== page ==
The last time I wrote on here it was two weeks before Christmas and I was looking forward to the next day’s review in The Sunday Times whilst wrestling with Amazon to get my book properly listed as available. What happened next can best be expressed with this picture:
Over the last few months I've had a number of attempts at writing about what happened, but a combination of exhaustion after three years of effort on this book and PTSD from having to deal with the media in all its capriciousness and limited attention span, and with the unbending 'we're bigger than you' approach of Amazon and the book trade, has meant that I feel I can't find a way of discussing it without going off at great length at the world's injustices, and I'm sure you will be grateful for me sparing you that. No doubt there is some learning from it all that could be generally applicable (and I've just had a kind message from a fellow self-publisher who learnt something from the previous posts on my blog) but for the moment really I think it's best for me to find a way to move on.
So, the bottom line is that I have sold around 3,000 copies of 'I Shall Not Be Away Long' at a cost of customers of about £90,000. However the cost of printing, postage & packaging, Amazon fees, PayPal fees, and publicity means that I have also spent about £90,000 - i.e. I've broken even (if you don't include my research costs and my time) - and so any profit I have made is tied up in the just less than 2,000 copies I have still to sell as well as the £10,600 I was kindly given in donations during the run-up to printing. If I'd got all 5,000 copies printed in one run rather than two, then I'd be £10,000 up now but then even spending £29,000 printing 2,500 copies in the beginning was a hell of a risk for me as one guy on my own, and committing more upfront would have been bonkers. I don't regret ordering the reprint - without it I would have run out before Christmas, and how are people going to read my work unless there are copies available? - but certainly now that the big publicity in the mainstream media is behind me, it's going to take some work to shift all these books. Sales are currently sporadic, but I have plans.
One thing that has really helped was reading a book that came onto my radar because it was above 'I Shall Not Be Away Long' on Amazon's Best Seller List for World War I Biographies. 'Red Notice: How I Became Putin's No. 1 Enemy' by Bill Browder may have nothing to do with the First World War and a lot of it is pretty nasty in his dealings with unscrupulous Russian oligarchs and authorities, but it was an inspiring read in the way that he believed that there was always a solution to his problems, that he just had to get the right people together with the right knowledge and then he'd find a way forward. What particularly made a difference for him was making use of YouTube to show videos that captured people's interest and support. My previous experience of the intricacies involved in making videos had made me shy of doing this but recent invitations to give some Zoom presentations about my project led to my eyes being opened as to how to go about it in a simpler manner than before.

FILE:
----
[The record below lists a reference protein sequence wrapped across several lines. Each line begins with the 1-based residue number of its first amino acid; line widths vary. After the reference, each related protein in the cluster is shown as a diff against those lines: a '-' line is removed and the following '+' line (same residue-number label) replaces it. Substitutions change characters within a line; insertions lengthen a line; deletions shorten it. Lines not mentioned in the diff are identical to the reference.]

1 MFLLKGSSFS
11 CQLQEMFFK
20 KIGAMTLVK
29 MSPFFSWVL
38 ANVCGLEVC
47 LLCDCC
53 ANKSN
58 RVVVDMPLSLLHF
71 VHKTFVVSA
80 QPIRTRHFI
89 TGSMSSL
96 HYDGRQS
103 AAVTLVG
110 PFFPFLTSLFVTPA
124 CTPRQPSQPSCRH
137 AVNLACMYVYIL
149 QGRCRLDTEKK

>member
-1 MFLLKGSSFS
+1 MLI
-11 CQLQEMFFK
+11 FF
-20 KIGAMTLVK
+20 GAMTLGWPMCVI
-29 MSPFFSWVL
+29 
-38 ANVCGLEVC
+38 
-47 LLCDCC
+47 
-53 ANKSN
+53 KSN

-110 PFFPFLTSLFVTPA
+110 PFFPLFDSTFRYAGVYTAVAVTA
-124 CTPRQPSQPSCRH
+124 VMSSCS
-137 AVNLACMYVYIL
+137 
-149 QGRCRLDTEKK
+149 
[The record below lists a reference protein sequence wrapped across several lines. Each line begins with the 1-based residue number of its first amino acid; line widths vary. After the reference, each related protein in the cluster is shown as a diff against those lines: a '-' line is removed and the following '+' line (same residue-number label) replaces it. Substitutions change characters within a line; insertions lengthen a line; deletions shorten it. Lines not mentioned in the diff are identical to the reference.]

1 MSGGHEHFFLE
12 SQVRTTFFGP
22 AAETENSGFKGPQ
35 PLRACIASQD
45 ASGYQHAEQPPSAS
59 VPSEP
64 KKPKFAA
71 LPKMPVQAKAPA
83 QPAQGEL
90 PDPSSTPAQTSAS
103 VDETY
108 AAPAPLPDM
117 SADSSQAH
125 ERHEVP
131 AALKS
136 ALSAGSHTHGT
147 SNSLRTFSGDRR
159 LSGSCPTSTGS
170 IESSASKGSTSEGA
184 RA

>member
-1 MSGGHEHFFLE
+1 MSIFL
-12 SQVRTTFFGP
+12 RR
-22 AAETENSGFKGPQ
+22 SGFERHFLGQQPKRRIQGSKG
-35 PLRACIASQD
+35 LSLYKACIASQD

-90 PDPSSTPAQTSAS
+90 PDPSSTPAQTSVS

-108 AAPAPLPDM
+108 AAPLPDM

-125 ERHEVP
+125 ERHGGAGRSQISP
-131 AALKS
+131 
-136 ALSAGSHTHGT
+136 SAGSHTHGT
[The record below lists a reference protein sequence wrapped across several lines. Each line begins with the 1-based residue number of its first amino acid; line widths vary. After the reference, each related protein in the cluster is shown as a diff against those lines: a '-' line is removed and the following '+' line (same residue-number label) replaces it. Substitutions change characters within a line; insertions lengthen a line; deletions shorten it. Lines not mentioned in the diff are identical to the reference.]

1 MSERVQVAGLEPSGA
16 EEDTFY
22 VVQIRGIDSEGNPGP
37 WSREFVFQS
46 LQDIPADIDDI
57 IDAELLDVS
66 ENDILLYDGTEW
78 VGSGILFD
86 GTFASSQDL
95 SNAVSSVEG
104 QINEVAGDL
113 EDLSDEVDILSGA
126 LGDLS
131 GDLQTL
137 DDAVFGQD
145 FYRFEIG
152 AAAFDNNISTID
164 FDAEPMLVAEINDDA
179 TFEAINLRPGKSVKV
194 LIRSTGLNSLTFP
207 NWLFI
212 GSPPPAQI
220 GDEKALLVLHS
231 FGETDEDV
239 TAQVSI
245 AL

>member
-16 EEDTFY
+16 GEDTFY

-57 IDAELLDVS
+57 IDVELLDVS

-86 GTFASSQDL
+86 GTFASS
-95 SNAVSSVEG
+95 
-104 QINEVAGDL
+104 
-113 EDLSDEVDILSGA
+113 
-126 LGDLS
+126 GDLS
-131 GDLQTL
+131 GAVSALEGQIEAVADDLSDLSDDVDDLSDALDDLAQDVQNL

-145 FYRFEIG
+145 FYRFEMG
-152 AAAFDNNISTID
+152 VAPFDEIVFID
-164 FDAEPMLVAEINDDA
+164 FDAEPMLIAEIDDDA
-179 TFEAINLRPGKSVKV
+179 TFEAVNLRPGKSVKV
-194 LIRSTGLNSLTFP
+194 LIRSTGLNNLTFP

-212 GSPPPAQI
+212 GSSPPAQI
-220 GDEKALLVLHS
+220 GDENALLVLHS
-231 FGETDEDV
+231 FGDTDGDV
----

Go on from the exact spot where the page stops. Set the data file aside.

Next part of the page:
So as a start, here is one of those Zoom presentations now up on YouTube at https://youtu.be/dkEzBMZRBKc (it's about an hour long plus questions). This was for the Western Front Association and has attracted some very nice comments including:
‘One of the true gems on YouTube.’
‘The Western Front Association has many great lectures, but this one takes the cake for me so far.’
I'd be hugely grateful for any thumbs-up and comments and pointing of people to give it a look.
Giving that presentation gave me an idea of how I can easily put together the pointing at and description of images in a fairly spontaneous way, and it also reminded me of various original aspects of my work beyond the war stories that have been the main focus of most of the media coverage. There are so many more fantastic tales to tell and in particular I think that my family tree drawings are a good vehicle for them as well as for the opening of eyes to the bigger picture of human life. For me that is what is absolutely central to this whole project and I have recently been reminded as to how the story still goes on with this new arrival, the latest great-great-grandchild of Alf Dobson (6th from the left in the back row of the Group Photograph):
Welcome to Maizie - she looks a live wire and I hope we can find a way to make the world a fertile place for her to light her spark in.
I'll let you know when I start uploading my YouTube videos - probably in the Autumn...
PS 'I Shall Not Be Away Long' now has 93 ratings on Amazon, with 89 x 5-star, 4 x 4-star - and 'A Group Photograph' now has 65 ratings, with 63 x 5-star, 2 x 4-star. Any further reviews would be very gratefully received via these links: